Gaming Strategy
Featured Stories
Legal News Financial News Casino Opening and Remodeling News Gaming Industry Executives Author Home Author Archives Search Articles Subscribe
Newsletter Signup
Stay informed with the
NEW Casino City Times newsletter!
Related Links
Recent Articles
Best of Howard Stutz
Howard Stutz

Macau facing first-ever annual gaming revenue dip

2 December 2014

Macau is poised for its first-ever yearly gaming revenue decline following the market’s 19.6 percent nose dive in November.

The Macau casino industry recorded its sixth straight gaming revenue drop during the month, the longest downward stretch in more than five years.

Analysts are predicting another double-digit drop in December, sending gaming revenue down as much as 2 percent for all of 2014. As a market, Macau has never experienced an annual gaming revenue decrease.

“November has come in a little below our baseline and we would expect December to be roughly similar,” said Union Gaming Group Managing Director Grant Govertsen, who is based in Macau.

November’s results — $3.04 billion in gaming revenue — followed October’s 23.2 percent decline, the largest single-month drop since American-owned casinos began operating in the Chinese enclave in 2004.

The Macau Gaming Inspection and Coordination Bureau has been reporting revenue results since 2002 when the market had 11 casinos and collected $2.7 billion from gamblers.

Macau’s 35 casinos collected a record $45.2 billion in gaming revenue in 2013, a figure that analysts said will be hard to match this year.

November marked the third straight double-digit gaming revenue decline in Macau. The market also produced a single-month record $4.8 billion in February, fueled by the Chinese New Year holiday.

November’s $3 billion mark is almost half of the Strip’s $6.5 billion in gaming revenue collected in all of 2013.

Stifel Nicolaus Capital Markets gaming analyst Steven Wieczynski thought the bad news coming out of Macau would have little impact on the stock prices of MGM Resorts International, Las Vegas Sands Corp. and Wynn Resorts — the American companies operating in the market.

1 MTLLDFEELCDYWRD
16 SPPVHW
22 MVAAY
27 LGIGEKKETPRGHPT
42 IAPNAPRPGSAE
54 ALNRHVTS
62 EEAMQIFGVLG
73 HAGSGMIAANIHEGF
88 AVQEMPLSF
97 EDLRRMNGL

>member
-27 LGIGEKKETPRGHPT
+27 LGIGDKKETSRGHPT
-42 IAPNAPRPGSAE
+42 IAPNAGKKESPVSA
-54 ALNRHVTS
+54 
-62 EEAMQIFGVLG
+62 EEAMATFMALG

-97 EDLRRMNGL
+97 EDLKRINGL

Las Vegas Sands is building the $2.7 billion Parisian development on Macau’s Cotai Strip. Wynn Resorts is building the $4 billion Wynn Palace on Cotai, while MGM Resorts is building the $2.9 billion MGM Cotai. All three projects are expected to open in 2016.

“At this point, we believe most investors are starting to look to 2015 and beyond when evaluating Macau operators’ shares,” Wieczynski said. “While we are not comfortable declaring shares have reached a near-term bottom, we remain confident on Macau as the calendar approaches 2015.”

Analysts are expecting Macau’s downward trend to continue into 2015 as high rollers ditch the market.

“Given the timing of Chinese New Year this year — February 19 versus January 31 — we would expect total gross gaming revenue in January 2015 to be much like the final months of 2014, down 13 percent to 17 percent,” Govertsen said.

The Chinese government has been cracking down on corruption which is hurting the junkets that bring high-end customers into the casinos. International law enforcement has long suspected the junkets are influenced by organized crime triads.

China President Xi Jinping is expected to visit Macau this month, which may also affect high-end visitation. The Chinese president will mark the inauguration ceremony for the re-elected Macau chief executive and other top officials. He will also participate in ceremonies marking the 15th anniversary of the handover of Macau from Portugal.

Sterne Agee gaming analyst David Bain thought the president’s visit would have positive long-term implications for Macau.

“We believe there will be a positive psychological impact to VIP and premium mass players,” Bain said. “They may see the president more or less endorsing Macau by his visit, calming certain fears connecting Macau to the anti-corruption campaign.”

The crackdown has been just one factor slowing Macau’s gaming growth. Other issues include political unrest and pro-democracy demonstrations in Hong Kong, economic concerns, and visa restrictions that curtailed visitation by mainland Chinese citizens.

Analysts said the effect of a smoking ban implemented on mass market gaming floors last month has been negligible.

“We believe a majority of this softness is related to tighter domestic liquidity as total credit growth in China has contracted significantly since its mid-2013 peak,” said Wells Fargo Securities gaming analyst Cameron McKnight.